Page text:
When our students are taught to embrace the hallmarks associated with critical thinking, educators can be assured that students are on the road to a bright future

4 ideas to infuse critical thinking in ELA and social studies


When our students are taught to embrace the hallmarks associated with critical thinking, educators can be assured that students are on the road to a bright future

ELA and social studies strategies

This all seems straightforward when it comes to math and science, but what about ELA and social studies?

Here are just a few ideas to infuse critical thinking in ELA and social studies instruction:

  • Personification: Have students write letters from one inanimate object to another. For example, primary grade students may write a letter from the day of the week Monday to the day of the week Friday. Older students may write a letter from the character in a novel to another character. Or have a historical or literary figure write a critique of a contemporary song, show, or movie. What would Napoleon Bonaparte think of the latest Spiderman movie? How might Beethoven review the latest song from Jay Z? Personification requires students to re-contextualize what they know about the subject(s) and apply their thinking in a novel way.
  • Concept Map (Revisited): Create a concept web after a read-aloud or guided reading session, focusing on the reading and comprehension strategies. Then have students investigate related nonfiction content and have them revisit their concept web, adding expository information in a different color.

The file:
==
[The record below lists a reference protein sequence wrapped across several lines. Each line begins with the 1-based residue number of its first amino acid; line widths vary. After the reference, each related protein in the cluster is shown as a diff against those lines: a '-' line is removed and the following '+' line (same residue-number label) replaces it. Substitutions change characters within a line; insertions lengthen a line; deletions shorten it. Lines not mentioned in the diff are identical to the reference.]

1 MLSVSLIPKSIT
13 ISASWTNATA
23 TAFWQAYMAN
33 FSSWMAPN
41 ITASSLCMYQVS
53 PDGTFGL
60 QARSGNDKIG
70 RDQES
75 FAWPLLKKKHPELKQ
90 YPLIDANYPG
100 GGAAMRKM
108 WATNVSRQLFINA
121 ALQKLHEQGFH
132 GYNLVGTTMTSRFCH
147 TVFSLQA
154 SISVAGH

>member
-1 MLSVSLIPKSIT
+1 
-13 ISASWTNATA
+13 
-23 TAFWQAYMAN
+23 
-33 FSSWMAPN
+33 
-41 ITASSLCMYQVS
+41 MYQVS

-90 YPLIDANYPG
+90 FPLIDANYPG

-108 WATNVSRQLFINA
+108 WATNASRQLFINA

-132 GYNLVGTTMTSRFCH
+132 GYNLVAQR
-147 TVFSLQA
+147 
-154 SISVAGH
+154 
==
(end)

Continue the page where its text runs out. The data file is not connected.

• Shallow and Deep: A Venn diagram works well when we want students to compare and contrast. However, if you want them to think more deeply, ask them to find shallow (obvious) similarities/differences and then deeper (not so obvious) ones. Take advantage of this graphic organizer: Shallow and Deep. Use it as is or make a copy and customize it to your liking!
  • RAFT: Use the RAFT strategy to differentiate instruction and to promote creative thinking. Assign (or have students choose) a Role, an Audience, the Format, and the Topic. For example, you may have students present a Topic that is related to their reading, and students might choose to play the Role of a newscaster, present in the Format of a cartoon, and pretend their Audience are parents. To aid student choice, here’s a list of possibilities for each part of the acronym.

Building lifelong learners

There’s so much more to this topic than we have space to discuss. Consider watching VAI’s latest webinar where we cover these ideas in more detail or use this document to discover more free strategies for your classroom. Using these resources, we can help our students stay genuinely inquisitive, open to new ideas, and willing to revise their views when new data is introduced. These are the hallmarks of a critical thinker, and when our students embrace these qualities, we can be confident that they are on the road to a bright future.

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